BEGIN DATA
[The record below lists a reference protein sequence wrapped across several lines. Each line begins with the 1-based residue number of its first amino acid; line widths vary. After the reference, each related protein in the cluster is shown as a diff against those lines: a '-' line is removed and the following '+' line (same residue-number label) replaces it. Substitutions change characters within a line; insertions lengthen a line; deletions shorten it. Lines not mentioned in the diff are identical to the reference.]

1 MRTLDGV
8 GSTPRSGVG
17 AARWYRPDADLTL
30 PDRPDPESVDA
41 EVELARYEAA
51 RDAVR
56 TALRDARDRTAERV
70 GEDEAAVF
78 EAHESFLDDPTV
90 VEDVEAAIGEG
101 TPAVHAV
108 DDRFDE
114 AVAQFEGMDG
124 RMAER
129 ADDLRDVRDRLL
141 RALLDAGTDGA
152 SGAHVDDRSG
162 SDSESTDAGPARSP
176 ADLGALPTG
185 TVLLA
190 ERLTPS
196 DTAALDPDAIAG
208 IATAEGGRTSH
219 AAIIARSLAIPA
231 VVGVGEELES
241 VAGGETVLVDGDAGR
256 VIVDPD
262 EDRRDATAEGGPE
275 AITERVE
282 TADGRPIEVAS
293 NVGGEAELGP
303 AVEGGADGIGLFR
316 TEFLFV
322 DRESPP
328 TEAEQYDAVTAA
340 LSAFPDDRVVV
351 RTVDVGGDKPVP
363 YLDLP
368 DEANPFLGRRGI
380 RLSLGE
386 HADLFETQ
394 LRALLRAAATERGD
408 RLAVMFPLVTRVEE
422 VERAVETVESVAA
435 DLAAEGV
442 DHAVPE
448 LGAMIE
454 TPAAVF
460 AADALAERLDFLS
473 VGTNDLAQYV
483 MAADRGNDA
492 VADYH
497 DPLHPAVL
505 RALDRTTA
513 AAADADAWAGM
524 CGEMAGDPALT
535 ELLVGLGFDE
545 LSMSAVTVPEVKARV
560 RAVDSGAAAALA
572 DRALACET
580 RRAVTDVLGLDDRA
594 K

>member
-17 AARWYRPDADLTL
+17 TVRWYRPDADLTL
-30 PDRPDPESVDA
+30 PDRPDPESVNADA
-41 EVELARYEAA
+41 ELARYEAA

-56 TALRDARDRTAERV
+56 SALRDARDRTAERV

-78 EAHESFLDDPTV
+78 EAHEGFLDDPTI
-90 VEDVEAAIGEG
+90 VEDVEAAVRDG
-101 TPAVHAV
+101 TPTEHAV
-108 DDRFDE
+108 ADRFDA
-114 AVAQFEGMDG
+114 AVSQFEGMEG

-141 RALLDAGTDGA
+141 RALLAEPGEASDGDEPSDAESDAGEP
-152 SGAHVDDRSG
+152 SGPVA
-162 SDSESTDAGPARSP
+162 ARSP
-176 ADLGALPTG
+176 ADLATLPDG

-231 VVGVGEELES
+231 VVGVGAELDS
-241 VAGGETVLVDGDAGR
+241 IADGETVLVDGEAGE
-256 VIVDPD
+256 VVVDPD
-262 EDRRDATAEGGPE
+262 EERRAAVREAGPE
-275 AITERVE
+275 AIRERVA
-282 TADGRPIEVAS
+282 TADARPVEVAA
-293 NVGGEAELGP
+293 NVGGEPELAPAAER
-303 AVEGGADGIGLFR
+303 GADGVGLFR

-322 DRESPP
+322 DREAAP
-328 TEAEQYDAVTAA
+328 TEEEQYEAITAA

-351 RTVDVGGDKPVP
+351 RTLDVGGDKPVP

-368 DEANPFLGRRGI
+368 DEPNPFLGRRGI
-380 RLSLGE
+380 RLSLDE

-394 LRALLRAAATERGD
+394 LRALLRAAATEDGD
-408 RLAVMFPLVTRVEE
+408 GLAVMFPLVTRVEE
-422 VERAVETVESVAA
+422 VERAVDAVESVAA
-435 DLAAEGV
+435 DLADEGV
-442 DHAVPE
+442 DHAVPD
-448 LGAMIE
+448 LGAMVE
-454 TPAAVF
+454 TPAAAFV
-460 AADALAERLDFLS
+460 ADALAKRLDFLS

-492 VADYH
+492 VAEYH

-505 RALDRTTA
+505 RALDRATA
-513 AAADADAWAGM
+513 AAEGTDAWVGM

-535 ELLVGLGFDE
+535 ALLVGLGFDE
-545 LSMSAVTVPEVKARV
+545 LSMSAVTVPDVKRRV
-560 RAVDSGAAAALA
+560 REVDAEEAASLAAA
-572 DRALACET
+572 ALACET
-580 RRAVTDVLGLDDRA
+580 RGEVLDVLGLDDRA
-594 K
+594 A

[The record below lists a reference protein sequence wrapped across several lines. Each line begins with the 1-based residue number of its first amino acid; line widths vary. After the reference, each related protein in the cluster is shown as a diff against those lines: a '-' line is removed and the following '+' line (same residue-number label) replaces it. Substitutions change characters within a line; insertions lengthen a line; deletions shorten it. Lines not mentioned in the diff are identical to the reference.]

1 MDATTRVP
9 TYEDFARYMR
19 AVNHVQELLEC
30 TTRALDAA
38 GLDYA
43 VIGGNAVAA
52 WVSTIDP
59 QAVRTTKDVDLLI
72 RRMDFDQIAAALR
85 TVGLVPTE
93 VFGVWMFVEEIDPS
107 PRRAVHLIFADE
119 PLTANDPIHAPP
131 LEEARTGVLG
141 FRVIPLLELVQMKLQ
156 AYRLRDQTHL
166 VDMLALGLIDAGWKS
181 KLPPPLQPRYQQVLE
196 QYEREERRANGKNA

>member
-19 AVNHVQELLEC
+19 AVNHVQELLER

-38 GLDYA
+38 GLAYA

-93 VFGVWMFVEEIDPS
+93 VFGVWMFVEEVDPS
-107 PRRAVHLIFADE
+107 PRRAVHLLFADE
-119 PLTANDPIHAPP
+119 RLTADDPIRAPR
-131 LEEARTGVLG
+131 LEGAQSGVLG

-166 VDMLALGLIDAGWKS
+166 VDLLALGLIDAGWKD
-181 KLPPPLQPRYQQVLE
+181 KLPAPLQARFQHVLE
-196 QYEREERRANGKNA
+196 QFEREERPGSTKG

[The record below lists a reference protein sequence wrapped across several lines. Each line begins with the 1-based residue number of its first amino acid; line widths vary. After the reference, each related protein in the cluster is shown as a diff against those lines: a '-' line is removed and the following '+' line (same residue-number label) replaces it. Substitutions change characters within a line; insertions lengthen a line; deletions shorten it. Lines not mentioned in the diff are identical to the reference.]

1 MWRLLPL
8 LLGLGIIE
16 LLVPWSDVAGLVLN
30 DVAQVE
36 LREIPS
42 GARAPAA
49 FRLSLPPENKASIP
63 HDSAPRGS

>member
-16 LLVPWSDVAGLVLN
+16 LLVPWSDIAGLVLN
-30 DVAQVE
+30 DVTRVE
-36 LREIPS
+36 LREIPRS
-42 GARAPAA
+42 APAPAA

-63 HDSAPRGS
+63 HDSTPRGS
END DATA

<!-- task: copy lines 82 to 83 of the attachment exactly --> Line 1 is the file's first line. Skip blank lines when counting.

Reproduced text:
+114 AVSQFEGMEG

-141 RALLDAGTDGA